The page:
Lawyers in Ghislaine Maxwell’s upcoming sex-trafficking trial have requested to hide from public view portions of jury selection, according to a new court filing.
Federal prosecutors for the Southern District of New York wrote to Judge Alison Nathan that they agree with a request by Maxwell’s attorneys that the questionnaires and proposed voir dire — or questions posed to jurors by the judge or lawyer — be sealed to avoid press coverage of the process.
“The defense respectfully requests that the joint proposed juror questionnaire and joint proposed voir dire be filed under seal to avoid media coverage that may prejudice the jury selection process. The Government consents to the defense’s request,” a trio of federal prosecutors wrote to Nathan on Tuesday night.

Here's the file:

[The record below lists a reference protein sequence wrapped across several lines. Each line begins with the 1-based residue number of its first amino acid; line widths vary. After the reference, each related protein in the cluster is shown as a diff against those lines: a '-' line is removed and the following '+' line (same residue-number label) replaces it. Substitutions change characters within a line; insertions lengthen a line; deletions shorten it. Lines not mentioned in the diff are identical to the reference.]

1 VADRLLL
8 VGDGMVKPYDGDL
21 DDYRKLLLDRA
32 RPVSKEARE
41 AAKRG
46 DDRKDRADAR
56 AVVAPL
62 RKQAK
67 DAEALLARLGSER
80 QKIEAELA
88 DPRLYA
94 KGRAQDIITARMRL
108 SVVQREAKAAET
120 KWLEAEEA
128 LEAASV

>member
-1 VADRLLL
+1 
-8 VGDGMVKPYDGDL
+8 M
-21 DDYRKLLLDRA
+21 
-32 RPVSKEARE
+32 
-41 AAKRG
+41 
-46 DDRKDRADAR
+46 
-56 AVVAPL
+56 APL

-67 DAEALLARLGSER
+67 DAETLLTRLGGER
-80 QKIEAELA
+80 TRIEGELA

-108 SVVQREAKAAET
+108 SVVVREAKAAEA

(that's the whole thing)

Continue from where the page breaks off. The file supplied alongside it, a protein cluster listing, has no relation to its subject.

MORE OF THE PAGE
Jury questionnaires and the questioning of potential jurors are typically accessible to the press and public in federal criminal trials.
In a subsequent letter to Nathan, prosecutors wrote they expect their case could last up to four weeks when the trial begins on Nov. 29.
“That estimate is conservative, and the Government anticipates that it could rest as early as the third week of trial, provided that the cross examinations of witnesses do not exceed the length of direct examinations,” they wrote.
Maxwell’s attorneys expect their defense to last approximately two weeks, according to the letter.
Maxwell is accused of procuring underage girls for multimillionaire pedophile Jeffrey Epstein to abuse in the 1990s and early 2000s.
She’s pleaded not guilty to the charges and has requested five times that she be let out on bail pending trial. She’s been denied each time.
The disgraced British socialite is being held at the Metropolitan Detention Center in Brooklyn pending trial and has repeatedly complained about horrendous conditions at the lockup.
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